Like the romance it portrays, Seeking a Friend for the End of the World is brief, sweet, funny and sad. It's also tonally uncertain and occasionally foolish, but somehow these flaws never derail the story's wistful pleasures, not the least of which — if we ignore an unpleasant speech by Patton Oswalt — is its pleasing lack of the frat-boy vulgarity that has come to define so much of the genre.

Even when wobbling dangerously between tragedy and comedy, Lorene Scafaria's screenplay (she also directed) resists the lifeline of cheap-and-cheesy: She'd rather end a scene with a question mark than a dirty laugh.

Brevity is the film's mantra and driving force — specifically, if an asteroid were scheduled to pulverize your planet in exactly 21 days, how would you spend your time?

It's a fascinating question that Scafaria never fully explores, mainly because she's not that kind of filmmaker.

Hers is a microview: Like her 2008 script for the charming Nick and Norah's Infinite Playlist, which unspooled over the course of one tune-filled night, Seeking a Friend filters big themes through the lens of a single, tentative relationship.

On one side we have Dodge (Steve Carell at his most crestfallen), an insurance-company drone whose wife has fled to the arms of her secret lover.

On the other floats Penny (Keira Knightley), a flappable pixie with a wrong-for-her boyfriend and a fanatical attachment to her vinyl record collection. Penny, it seems, bonds best with people — and objects — that require a lot of nurturing.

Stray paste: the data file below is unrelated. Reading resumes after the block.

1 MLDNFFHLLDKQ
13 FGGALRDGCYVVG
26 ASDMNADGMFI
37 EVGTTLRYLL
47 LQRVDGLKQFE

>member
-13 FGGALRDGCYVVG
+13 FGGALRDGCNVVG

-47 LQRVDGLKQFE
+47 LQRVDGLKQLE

Thrown together during a riot (riots and raves appear to be humanity's top two end-of-days choices), Dodge and Penny make a rather uneven deal: She will help him locate his first love if he will help her reach her family in England.

As title cards and TV news mark the apocalyptic countdown, the movie becomes a quirky travelogue peppered with offbeat, episodic encounters.

While some are more successful than others — a stopover with Penny's survivalist ex-boyfriend subtly nails the way past loves prepare us for their successors — together these segments create an emotionally off-kilter atmosphere that feels appropriately precarious. One hinges on such a shocking development that, for a second, laughter and horror are one and the same.

Stumbling occasionally but never completely falling, Seeking a Friend faces the fear of death not with images of widescreen digital destruction but with small moments that sidle up when we least expect them.

In this the film is helped immensely by the casting of Carell, an actor who carries an inner wound into every role. Dodge looks like a man who has lived with knowledge of the apocalypse all his life, and Carell uses that terror to isolate his characters. Watching a scene where Dodge is expected to participate in a suburban orgy, I couldn't imagine another performer of his generation so clearly embodying socially awkward alienation.

Filled with poignant nudges toward human connection — including the final sign off of an emotional news anchor — this uneven disaster comedy has no need of the couple's unconvincing declarations of love. Their friendship is miracle enough.

Copyright 2012 National Public Radio. To see more, visit http://www.npr.org/.